Finally, I went to uni and now working in a job at £15000. Now, I’ve made a conscious decision to do this, and I knew I would sacrifice income for my lifestyle choices (I work in the charity sector), however, it is not fair that I work hard and spend carefully and yet if I had kids and stopped working I could earn double what I earn now. I think the benefits should be cut back to minimum wage. If actual working people have to live on less than I earn, why can’t those out of work?

    There are my thoughts anyway 🙂 I thought your post was spot on, except for the rent costs, which as mentioned I think are high!


  12. I knew I’d forget something! My other thought that, is with the proposed cap as it is, the Government should reinvest this saved money in the CSA (instead of cutting funding to this, as proposed, and charging parents to use it) and get useless separated and divorced parents to take some responsibility for their children. As you note, it would appear currently in Ray’s life that there are two parents not paying for children. It takes two to tango!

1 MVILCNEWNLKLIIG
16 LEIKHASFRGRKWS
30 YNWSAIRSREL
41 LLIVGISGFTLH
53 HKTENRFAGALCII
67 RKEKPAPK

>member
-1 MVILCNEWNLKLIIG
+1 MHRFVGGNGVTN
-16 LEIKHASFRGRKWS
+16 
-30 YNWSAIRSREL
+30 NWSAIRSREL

13. Brilliant deconstruction of the blight of the un-entitled living off the rest of us, Ermine.

    Benefits should be a safety net for those who temporarily drop out of the work place. They were never intended to be a permanent lifestyle choice for the likes of Ray and his ever expanding brood of hangers on.

    I hate to hear myself say it but I’m becoming one of those people who say, “Something must be done.”


  14. @Jane, couldn’t agree more. I moved out of London because I couldn’t afford to live in the City where i grew up in and studied, so why shouldn’t other people? In the end if London inds up forcing its teachers and refuse collectors out then the residents will either have to pay over the odds for thse services or pay will reach a higher equilibrium. I don’t get the HB hooh hah at all, though I do agree with some sort of transitional support over a year or so.

    @Alex yeah, the delights of Eltham, eh, I went to school there after my parents moved from New Cross. It was quite nice in ’69 but went downhill. Indeed most of the places I’ve lived have gone downhill over the years. I hope it’s not me 😉

    @FrugalScot, yep, every so often an ermine needs to sharpen his teeth. I blame Lemondy, anyway, for highlighting this peach to me! I felt better after that…


    I sometimes feel a bit of a fool to have gone down the work/savings route and ended up no better off than this family on benefits

    Me too! I’ll have a lower income that these buggers when I’m retired, where in life did I take the left when everyone else took the right?

    @Macs, heheh, like you I am not sure that I consider having children is part of people’s universal human rights. It’s a privilege that should go along with working to support the little bundles of joy…